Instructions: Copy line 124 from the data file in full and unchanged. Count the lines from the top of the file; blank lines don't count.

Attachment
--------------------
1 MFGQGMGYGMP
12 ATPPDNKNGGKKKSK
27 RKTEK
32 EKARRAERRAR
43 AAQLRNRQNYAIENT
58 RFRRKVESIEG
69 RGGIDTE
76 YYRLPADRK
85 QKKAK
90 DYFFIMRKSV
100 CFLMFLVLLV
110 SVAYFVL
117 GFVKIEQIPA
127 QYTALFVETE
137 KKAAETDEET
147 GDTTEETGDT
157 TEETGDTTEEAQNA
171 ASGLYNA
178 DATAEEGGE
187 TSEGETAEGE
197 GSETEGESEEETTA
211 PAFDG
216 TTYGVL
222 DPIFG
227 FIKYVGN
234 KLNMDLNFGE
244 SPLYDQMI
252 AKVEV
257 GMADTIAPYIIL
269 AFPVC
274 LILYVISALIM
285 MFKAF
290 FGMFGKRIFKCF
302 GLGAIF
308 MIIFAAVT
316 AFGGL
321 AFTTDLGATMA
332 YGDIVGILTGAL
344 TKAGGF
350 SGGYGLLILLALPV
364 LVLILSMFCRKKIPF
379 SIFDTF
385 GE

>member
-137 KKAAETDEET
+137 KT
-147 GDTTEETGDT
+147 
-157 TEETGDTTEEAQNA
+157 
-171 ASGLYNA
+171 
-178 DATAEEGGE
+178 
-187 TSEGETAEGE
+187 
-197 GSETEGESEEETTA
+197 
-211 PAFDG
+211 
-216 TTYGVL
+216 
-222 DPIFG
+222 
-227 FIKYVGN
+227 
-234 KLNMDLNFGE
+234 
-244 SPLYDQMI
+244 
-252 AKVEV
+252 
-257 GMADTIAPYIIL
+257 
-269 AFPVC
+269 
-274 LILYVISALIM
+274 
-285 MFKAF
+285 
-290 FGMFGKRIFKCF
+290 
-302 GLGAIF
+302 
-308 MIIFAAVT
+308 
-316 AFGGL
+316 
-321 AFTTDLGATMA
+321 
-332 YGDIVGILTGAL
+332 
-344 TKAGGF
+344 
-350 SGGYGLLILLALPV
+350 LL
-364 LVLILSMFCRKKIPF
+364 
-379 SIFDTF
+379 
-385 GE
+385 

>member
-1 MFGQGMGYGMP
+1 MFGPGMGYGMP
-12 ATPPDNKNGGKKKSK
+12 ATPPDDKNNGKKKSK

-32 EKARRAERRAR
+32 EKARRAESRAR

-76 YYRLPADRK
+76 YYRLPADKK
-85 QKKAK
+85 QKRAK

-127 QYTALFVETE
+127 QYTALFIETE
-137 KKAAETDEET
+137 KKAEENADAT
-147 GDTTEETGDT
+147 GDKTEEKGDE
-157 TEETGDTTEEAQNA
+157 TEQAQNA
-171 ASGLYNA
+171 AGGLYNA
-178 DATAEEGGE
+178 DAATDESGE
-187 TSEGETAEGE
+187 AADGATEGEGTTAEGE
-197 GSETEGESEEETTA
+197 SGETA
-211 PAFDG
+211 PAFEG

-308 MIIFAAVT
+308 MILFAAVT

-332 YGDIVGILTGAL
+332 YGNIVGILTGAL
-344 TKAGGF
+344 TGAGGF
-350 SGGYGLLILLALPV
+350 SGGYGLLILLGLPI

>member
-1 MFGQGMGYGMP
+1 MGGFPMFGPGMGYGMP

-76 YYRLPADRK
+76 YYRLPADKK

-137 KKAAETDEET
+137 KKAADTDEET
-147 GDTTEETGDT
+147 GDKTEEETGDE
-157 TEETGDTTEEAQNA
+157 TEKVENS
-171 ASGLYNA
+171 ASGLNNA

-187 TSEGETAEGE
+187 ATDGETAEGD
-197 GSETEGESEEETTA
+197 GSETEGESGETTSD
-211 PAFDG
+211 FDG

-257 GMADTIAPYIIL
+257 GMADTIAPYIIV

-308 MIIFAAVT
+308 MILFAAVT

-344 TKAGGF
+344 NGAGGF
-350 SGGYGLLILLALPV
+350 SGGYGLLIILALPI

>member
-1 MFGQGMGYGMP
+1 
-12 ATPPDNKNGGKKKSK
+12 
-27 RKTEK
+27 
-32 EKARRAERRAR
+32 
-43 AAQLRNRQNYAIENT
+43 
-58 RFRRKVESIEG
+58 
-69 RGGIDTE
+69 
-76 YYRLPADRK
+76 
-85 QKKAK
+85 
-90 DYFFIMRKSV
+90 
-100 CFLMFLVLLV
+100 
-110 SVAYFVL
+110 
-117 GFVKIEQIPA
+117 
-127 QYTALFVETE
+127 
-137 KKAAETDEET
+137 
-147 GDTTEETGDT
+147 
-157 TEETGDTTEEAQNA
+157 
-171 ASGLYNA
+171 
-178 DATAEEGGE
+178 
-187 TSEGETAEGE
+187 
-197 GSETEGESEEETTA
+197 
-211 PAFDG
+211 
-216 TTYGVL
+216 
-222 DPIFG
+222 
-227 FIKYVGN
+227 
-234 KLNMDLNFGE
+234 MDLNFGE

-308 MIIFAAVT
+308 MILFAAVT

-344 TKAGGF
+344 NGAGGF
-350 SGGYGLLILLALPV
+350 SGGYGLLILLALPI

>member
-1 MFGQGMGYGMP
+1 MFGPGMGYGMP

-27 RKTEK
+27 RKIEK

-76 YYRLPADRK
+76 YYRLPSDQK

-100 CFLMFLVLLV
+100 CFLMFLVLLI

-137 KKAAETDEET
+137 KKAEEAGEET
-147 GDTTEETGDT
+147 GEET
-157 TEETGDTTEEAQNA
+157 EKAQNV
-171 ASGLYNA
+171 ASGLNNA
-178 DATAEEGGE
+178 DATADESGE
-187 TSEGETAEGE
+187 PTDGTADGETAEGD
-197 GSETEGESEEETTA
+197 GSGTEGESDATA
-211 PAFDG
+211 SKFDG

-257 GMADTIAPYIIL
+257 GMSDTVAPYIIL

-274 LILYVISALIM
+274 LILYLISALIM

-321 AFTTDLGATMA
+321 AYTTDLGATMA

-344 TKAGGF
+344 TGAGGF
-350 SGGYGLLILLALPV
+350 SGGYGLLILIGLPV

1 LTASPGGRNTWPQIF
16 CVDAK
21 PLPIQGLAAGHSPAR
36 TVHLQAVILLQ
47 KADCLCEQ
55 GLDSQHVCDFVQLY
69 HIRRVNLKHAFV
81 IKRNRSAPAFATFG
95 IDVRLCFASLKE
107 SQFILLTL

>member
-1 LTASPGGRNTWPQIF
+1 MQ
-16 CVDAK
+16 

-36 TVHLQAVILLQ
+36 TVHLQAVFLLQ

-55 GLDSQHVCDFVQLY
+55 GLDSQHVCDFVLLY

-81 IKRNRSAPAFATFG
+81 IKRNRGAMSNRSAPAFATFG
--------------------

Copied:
-178 DATAEEGGE